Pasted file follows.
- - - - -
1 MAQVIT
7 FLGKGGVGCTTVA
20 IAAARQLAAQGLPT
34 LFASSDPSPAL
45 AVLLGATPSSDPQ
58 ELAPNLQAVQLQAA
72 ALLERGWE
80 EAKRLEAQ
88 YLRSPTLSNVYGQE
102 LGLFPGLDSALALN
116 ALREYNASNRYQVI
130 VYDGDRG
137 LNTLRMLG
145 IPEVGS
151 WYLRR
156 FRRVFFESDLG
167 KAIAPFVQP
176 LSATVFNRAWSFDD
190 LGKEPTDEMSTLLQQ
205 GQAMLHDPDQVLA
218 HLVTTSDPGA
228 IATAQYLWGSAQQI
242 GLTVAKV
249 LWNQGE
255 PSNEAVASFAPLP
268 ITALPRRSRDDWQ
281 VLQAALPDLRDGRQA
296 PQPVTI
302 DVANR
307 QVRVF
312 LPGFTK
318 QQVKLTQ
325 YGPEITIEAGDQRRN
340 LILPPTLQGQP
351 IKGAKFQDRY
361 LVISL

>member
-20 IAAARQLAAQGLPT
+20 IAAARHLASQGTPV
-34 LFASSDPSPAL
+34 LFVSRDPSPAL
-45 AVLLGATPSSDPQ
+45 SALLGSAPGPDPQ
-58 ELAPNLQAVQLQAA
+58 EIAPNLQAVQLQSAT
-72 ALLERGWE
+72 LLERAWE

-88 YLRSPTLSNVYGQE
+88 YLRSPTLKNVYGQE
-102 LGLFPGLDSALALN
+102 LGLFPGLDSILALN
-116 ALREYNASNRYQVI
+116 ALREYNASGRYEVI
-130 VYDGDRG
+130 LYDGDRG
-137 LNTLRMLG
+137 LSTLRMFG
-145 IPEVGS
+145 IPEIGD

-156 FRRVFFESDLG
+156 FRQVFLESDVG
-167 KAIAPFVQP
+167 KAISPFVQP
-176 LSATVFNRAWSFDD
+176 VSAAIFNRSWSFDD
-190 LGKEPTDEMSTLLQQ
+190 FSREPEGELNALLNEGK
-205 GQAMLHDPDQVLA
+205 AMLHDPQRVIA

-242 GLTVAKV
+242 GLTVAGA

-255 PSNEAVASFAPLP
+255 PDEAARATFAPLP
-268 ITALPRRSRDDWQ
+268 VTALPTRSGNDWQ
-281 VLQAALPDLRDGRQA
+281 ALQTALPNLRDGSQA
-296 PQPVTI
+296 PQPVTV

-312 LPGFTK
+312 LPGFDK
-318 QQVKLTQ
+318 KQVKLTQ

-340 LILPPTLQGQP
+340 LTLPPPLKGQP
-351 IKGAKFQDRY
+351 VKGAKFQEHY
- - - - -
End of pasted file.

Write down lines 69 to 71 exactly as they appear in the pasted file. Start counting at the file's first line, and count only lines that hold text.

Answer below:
+205 AMLHDPQRVIA

-242 GLTVAKV
+242 GLTVAGA